Read Part 1 here.
Read Part 2 here.
Think of voice as the author’s unique personality that comes across in writing. It can’t be duplicated by anyone else. We each have our own voice. We don’t change our personality depending on whether we are upset, angry, bored, or hungry. We are what we are regardless of circumstance.
If voice is the work’s personality, then tone is its attitude, or mood. It is a subset of voice. Voice is more or less constant, but tone varies, just as a person’s mood changes depending on the situation.
It can be formal or casual, bitter or sweet, humorous or serious, straightforward or convoluted, and so on. As the author, you control both voice and tone; they do not depend on the reader’s interpretation.
Let’s look for the tone found in the examples from parts 1 and 2 of this series.
The first paragraph of Angela’s Ashes, by Frank McCourt: “When I look back on my childhood, I wonder how my brothers and I managed to survive at all. It was, of course, a miserable childhood. The happy childhood is hardly worth telling. Worse than the ordinary miserable childhood is the miserable Irish childhood. And worse still is the miserable Irish Catholic childhood.”
The first paragraph of Made in America: My Story, by Sam Walton, with John Huey: “Success has always had its price, I guess, and I learned that lesson the hard way in October of 1985 when Forbes magazine named me the so-called ‘richest man in America.’ Well, it wasn’t too hard to imagine all those newspaper and TV people up in New York saying ‘Who?’ and ‘He lives where?’ The next thing we knew, reporters and photographers started flocking down here to Bentonville, I guess to take pictures of me diving into some swimming pool full of money they imagined I had, or to watch me light big fat cigars with $100 bills while the hootchy-kootchy girls danced by the lake.”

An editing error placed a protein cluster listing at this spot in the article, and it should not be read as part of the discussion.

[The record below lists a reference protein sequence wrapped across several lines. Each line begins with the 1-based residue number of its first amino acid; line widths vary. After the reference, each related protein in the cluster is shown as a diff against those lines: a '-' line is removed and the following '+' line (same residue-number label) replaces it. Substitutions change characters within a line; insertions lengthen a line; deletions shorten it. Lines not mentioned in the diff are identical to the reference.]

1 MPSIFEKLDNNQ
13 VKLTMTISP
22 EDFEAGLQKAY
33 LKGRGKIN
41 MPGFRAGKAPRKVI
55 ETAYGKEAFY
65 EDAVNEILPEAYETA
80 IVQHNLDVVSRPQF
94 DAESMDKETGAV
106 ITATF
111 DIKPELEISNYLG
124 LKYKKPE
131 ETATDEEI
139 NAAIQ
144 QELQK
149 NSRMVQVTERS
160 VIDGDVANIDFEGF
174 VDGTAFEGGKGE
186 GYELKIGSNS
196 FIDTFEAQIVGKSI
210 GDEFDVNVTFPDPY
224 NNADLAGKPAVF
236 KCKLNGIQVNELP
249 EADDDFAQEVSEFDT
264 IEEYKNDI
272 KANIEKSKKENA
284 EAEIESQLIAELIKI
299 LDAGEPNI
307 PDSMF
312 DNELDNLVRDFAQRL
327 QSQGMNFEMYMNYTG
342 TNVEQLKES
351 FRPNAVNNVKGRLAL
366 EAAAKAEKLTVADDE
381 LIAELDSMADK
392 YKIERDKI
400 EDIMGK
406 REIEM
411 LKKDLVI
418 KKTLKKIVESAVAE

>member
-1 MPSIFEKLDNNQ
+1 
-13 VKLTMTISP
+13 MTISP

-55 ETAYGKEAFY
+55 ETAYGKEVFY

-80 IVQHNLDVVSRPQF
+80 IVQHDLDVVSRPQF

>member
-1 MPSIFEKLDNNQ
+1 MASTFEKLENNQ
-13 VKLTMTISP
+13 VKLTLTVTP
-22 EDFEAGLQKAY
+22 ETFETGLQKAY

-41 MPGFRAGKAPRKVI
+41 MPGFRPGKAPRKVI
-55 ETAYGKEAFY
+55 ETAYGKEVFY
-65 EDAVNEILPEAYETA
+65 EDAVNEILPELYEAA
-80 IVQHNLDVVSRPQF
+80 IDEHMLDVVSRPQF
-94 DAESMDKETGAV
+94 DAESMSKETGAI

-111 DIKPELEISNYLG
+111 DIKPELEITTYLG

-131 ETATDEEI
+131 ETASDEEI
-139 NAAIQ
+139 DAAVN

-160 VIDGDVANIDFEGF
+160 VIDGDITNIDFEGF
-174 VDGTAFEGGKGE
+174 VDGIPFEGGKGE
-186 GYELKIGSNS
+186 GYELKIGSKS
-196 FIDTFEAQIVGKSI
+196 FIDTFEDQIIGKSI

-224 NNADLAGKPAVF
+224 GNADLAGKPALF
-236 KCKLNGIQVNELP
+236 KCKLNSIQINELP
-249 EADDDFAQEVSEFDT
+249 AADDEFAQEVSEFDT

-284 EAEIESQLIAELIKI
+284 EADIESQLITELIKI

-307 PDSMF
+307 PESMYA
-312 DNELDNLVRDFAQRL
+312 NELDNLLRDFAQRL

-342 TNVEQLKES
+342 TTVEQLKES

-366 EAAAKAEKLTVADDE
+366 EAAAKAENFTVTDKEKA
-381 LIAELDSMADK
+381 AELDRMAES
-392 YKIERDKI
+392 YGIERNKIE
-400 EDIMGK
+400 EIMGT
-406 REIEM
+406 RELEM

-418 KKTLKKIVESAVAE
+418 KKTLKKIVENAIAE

The voice for each is informal and conversational, but the tones are very different.
Frank McCourt’s tone is calm, thoughtful, and introspective, even intellectual. He is clearly decades removed from his childhood and has given it a great deal of thought, but still experiences “wonder” when thinking of how he and his brothers survived. This wonder is wrapped in three layers that he unwraps in the book: miserable, Irish, and Catholic.
His tone also is objective. He writes as a benevolent outsider, not as the very subject of this misery, even though it’s in first person and his own story. He writes not because he has allowed bitterness to grow and fester for decades and wants readers to commiserate, but because he has forgiven (or at least come to terms with his past) and wants readers to understand. Because of the tone, we know that his story is about how he gained insight and wisdom.
Sam Walton’s tone is much more agitated, conspiratorial, and in the moment. He places himself front and center. He believes those “people up in New York” not only don’t understand him, but probably never could. He practically draws a line in the sand and dares readers to pick a side: his own as the triumphant underdog, or everyone else’s, as judgmental know-nothings.
His tone also is more subjective, even knee-jerk, in contrast to McCourt’s intellectual tone. There’s no sense of wonder. He’s practically barking out the words. He’s in the thick of the action, not decades removed from it, and clearly is not interested in personal growth or understanding. Because of his tone, we know that his story is about how the little guy came out on top.
In both cases, the voice is loud and clear, the tone sets the mood exquisitely, and the reader is in for a treat.
--Ann Kellett, Ph.D.
Ann Kellett Editing